Fancy floating fruit jelly - summer special! - Eat Me. Drink Me.
 
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So sorry for the long gap - June was just a bit busy for us both! But we're back with this super summer recipe for delicious Jelly. We've chosen elderflower and raspberry but your options are as limited as the flavours of cordial available at your local supermarket but elderflower looks cool as it is clear! This is so easy to make but looks super impressive when you turn up at you friends house!
Equipment:
Jelly Mould - now this depends what kind of jelly connoisseur you are but this mold came from the 99p shop! It works great as you can serve ice cream in the centre!
Sieve
Large jug
Bain-marie (A bowl on top of a saucepan)

Ingredients:
Quantities depend upon how large your mold is, also having done some jelly research do not necessarily follow the packet instructions on the gelatine. Jelly afficianados Bompas and Parr say that you should use more that the packet to ensure your jelly comes out of the mold easily and in one piece.
So...you will need the following for a litre (1000ml) of jelly and you can adjust accordingly depending on how big your mold is:
300ml Elderflower Cordial
700ml Water
10 leaves of platinum grade gelatine (Should be available in your local baking section.)
1 punnet Raspberries
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Firstly measure the volume of your mold, fill it with water and then tip the water into a measuring jug to get the volume. Then depending on what measurement you have work out the proportion of ingredients you need. 
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In your jug mix together your cordial and water. Then in your bowl place your gelatine leaves and put just enough cordial mixture on top to cover the leaves. Let this stand for 10 minutes to soften the gelatine. Meanwhile put a pan of water on to boil, once boiling bring down to a gentle simmer.
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Once your gelatine has softened place your bowl on top of the pan (this is the bain-marie) Make sure that the bowl is not touching the water in the pan as this will be too hot. Let the gelatine completely dissolve, then add the rest of your cordial mixture stir and then pass through a sieve back into your jug.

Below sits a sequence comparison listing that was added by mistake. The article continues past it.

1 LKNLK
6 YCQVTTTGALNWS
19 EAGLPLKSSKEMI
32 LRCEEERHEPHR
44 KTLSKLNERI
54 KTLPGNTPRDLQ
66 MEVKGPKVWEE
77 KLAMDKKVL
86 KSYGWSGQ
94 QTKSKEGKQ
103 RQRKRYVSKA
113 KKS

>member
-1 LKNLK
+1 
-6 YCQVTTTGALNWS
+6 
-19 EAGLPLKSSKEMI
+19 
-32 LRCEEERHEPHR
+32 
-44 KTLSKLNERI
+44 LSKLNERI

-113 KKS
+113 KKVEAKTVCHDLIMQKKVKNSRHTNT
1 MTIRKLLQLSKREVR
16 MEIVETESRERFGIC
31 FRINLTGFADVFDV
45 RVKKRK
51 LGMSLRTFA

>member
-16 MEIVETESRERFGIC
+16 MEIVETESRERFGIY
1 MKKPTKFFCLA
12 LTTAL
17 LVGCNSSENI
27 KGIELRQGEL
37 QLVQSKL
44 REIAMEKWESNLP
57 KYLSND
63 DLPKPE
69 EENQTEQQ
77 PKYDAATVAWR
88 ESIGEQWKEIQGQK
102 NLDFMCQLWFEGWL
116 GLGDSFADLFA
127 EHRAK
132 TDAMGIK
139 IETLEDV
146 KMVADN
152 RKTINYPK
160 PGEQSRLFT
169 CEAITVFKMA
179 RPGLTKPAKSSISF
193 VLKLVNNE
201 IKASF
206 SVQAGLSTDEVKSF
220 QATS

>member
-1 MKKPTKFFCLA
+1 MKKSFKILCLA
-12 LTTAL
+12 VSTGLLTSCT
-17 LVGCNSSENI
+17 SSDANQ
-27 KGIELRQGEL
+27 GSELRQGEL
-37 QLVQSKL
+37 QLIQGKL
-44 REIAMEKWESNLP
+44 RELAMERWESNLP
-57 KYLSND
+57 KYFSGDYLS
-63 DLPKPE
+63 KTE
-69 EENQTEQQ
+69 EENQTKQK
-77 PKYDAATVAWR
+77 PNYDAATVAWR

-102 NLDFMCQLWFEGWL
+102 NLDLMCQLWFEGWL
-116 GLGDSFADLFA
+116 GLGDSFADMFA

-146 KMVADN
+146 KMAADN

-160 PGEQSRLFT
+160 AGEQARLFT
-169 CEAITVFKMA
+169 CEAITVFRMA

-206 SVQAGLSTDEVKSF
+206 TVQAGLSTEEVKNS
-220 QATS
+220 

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Rinse your raspberries or any other soft fruit you have chosen (strawberries work well too) Be gentle and discard any very squashy ones as they will colour your jelly pink. Fill your mold half full with some of your cordial mixture, then float several raspberries in your jelly and place in the fridge to set, this will take about 1-2 hours then remove from the fridge, pour on the remaining mixture and float more raspberries and return to the fridge - if possible allow to set over night. You can choose to make as many layers in your jelly as you like - we did ours in two but there is no reason that you couldn't do more if you have the time. If you find that the cordial in the jug has begun to set place the jug in a pan of hot water for a few minutes until it has dissolved.
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To un-mold your jelly successfully can take a bit of skill and patience, make sure you have a plate that is big enough for your jelly ready to use. Fill a sink or a big bowl with warm water and put your un-molded jelly in the water for a minute, ensure that the water level does not come above the top of the mold. Then place your upturned plate onto the mold and turn over in one swift motion. If the jelly does not come out immediately be patient and let gravity do the work. Et Voila! A delicious jelly ready to be served with lashings of ice-cream!
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Inspiration and jelly research was taken from Bompas and Parr's fabulous book of jelly recipes, we have however made this jelly before reading this book but there are only a few ways to make jelly! Great tips and inspiration for the budding jelly maker. Available from Amazon.

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